Silver gelatin anonymous snapshot, c. 1955
We’ve blogged frequently here about our own John Foster‘s collection of vernacular photography — “amateur photos” that include family snapshots, photo booth images, scientific photos, and images taken for reasons other than artistic intent. His collection has received considerable recognition in the press (including Newsweek) and has been exhibited in nearly a dozen museums, including the Peabody Essex Museum in Boston, and others in Illinois, Tennessee, Michigan, and North Carolina.
John is pleased to share that he has gifted one of photographs — in his words, “a stunning image of two adolescent girls that is compositionally on the mark and innocently evocative” — to the permanent collection of New York’s International Center of Photography (ICP). The work will be included in a forthcoming ICP exhibition titled A Short History of Photography, honoring Willis E. Hartshorn, the institution’s Ehrenkranz Director. All of the images in this exhibition are from the ICP permanent collection, and were selected by curator Brian Wallis.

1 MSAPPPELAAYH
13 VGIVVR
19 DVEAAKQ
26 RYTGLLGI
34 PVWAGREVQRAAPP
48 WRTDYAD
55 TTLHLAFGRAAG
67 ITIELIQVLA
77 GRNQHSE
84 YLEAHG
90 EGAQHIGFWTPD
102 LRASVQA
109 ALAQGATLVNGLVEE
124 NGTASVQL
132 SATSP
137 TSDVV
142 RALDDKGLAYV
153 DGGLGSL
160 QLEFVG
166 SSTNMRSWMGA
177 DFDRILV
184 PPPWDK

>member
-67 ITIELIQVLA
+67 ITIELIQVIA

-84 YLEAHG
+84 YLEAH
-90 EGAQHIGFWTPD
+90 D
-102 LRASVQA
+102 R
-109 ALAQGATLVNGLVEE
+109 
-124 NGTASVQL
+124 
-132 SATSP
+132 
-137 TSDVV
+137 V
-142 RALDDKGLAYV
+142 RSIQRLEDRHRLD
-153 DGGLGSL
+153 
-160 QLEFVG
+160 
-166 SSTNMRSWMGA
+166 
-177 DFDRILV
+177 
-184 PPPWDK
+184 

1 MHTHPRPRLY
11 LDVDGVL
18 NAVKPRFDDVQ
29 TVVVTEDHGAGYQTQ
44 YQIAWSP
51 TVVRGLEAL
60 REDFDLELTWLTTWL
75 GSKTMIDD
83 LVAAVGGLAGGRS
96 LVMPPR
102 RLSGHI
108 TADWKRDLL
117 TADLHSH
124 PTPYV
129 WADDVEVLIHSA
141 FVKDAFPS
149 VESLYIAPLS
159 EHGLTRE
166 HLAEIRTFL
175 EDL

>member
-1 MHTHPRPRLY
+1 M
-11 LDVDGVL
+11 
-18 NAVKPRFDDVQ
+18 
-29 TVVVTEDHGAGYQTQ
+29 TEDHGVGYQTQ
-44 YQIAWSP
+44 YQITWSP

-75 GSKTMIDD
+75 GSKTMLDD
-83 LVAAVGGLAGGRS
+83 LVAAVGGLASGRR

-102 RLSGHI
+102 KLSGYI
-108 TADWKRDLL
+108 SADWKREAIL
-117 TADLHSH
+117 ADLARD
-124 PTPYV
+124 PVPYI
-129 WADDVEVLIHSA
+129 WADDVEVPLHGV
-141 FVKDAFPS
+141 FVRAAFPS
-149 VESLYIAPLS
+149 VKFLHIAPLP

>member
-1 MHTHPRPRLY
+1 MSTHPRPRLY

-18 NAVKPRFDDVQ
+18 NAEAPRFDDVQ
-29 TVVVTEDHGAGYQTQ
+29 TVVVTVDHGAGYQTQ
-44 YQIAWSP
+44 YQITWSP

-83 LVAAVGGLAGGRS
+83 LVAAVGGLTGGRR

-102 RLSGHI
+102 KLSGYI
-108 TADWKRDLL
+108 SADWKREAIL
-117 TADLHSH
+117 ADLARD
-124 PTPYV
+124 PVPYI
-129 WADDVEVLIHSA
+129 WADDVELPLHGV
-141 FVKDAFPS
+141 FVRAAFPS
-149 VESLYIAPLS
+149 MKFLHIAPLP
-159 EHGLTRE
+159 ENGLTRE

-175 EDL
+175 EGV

Wallis calls the exhibition “an investigation of the aesthetics and uses of photographic images, and includes well-loved classics as well as little-known works by anonymous photographers.” He says that a “hallmark of the show is a focus on alternative histories of photography, including marginalized social practices of photography as well as popular and non-art approaches to the medium.” Eugène Atget, W. Eugene Smith, Cindy Sherman, Walker Evans, and André Kertész are among the photographers included in this wide-ranging exhibition.
A Short History of Photography: From the ICP Collection Honoring Willis E. Hartshorn, Ehrenkranz Director opens to the public May 18 and closes September 2. Foster will attend the opening of the exhibit in New York the evening of May 17. If you’re there, say hello!